Is it ok to have a career crisis during a pandemic?

Of course it is. In fact perhaps now more than ever we have had time to reflect on what we really enjoy and don’t enjoy about our work and for many, those restless feelings have started to take effect.

Before you dive headfirst into a career overhaul here’s some questions to ask yourself. 

Before Covid-19 what was I liking or disliking about my job? 

Do you not like your job or is it that you don’t like working during a pandemic and the aspects of it like working from home for example? Make a list of the good and bad in your role before Covid-19 and consider while there is an aspect of uncertainty the aspects of how we work right now will change over time.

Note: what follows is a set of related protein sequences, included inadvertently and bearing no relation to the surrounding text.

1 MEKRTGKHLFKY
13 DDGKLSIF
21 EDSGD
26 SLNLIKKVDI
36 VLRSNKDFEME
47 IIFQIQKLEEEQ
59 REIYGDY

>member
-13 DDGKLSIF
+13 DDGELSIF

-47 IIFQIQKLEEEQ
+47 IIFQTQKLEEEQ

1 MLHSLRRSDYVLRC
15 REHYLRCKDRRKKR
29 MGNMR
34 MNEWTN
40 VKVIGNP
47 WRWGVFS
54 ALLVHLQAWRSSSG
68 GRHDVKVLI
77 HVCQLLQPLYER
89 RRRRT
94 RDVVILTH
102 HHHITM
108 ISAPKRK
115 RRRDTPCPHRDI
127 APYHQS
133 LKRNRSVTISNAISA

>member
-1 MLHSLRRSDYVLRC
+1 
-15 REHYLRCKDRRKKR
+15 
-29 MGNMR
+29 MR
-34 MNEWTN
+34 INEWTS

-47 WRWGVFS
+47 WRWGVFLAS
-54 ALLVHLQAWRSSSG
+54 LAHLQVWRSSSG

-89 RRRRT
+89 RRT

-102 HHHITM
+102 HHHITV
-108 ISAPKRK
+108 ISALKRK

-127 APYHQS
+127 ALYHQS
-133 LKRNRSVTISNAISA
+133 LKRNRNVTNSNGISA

What’s my emotional state like right now?

Time for a self-check in. None of us have experienced anything like this before. It’s difficult but important to separate our feelings from what is happening in the world right now vs how you’re feeling about work.  Living through a pandemic and changing careers are both life changing events. Can you deal with the stress of both right now? Do you have support financially and from friends and family if you need it?